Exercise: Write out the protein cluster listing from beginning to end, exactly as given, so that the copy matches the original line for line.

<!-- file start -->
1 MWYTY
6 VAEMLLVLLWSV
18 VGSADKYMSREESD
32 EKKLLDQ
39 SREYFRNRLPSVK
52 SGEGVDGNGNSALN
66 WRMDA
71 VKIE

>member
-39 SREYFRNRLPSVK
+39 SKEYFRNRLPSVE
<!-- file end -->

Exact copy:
1 MWYTY
6 VAEMLLVLLWSV
18 VGSADKYMSREESD
32 EKKLLDQ
39 SREYFRNRLPSVK
52 SGEGVDGNGNSALN
66 WRMDA
71 VKIE

>member
-39 SREYFRNRLPSVK
+39 SKEYFRNRLPSVE